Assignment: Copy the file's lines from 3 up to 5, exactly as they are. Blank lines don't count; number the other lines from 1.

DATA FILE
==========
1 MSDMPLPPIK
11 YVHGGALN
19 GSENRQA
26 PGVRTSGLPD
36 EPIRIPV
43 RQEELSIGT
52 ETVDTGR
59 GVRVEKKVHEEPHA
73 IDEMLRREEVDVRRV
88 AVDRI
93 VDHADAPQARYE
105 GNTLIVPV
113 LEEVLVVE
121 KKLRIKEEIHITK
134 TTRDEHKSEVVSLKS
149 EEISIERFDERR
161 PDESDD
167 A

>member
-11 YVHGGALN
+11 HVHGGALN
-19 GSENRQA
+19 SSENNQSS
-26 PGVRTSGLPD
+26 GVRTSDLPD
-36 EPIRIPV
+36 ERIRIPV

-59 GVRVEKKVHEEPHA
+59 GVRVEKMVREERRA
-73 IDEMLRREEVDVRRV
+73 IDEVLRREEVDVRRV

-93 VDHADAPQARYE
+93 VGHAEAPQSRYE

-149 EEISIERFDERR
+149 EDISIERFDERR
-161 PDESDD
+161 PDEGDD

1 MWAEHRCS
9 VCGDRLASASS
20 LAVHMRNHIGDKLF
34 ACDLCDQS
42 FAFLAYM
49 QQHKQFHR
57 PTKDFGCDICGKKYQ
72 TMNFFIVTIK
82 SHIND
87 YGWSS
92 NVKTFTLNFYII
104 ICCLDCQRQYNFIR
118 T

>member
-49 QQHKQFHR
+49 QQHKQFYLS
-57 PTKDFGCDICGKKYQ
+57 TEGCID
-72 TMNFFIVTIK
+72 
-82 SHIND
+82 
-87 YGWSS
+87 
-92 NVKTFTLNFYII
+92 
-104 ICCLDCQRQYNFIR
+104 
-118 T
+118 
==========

19 GSENRQA
26 PGVRTSGLPD
36 EPIRIPV